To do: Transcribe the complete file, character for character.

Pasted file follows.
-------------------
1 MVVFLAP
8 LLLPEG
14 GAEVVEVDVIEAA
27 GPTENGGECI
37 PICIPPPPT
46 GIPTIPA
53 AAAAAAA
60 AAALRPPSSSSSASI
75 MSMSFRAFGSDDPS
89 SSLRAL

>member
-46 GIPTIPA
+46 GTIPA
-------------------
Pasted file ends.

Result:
1 MVVFLAP
8 LLLPEG
14 GAEVVEVDVIEAA
27 GPTENGGECI
37 PICIPPPPT
46 GIPTIPA
53 AAAAAAA
60 AAALRPPSSSSSASI
75 MSMSFRAFGSDDPS
89 SSLRAL

>member
-46 GIPTIPA
+46 GTIPA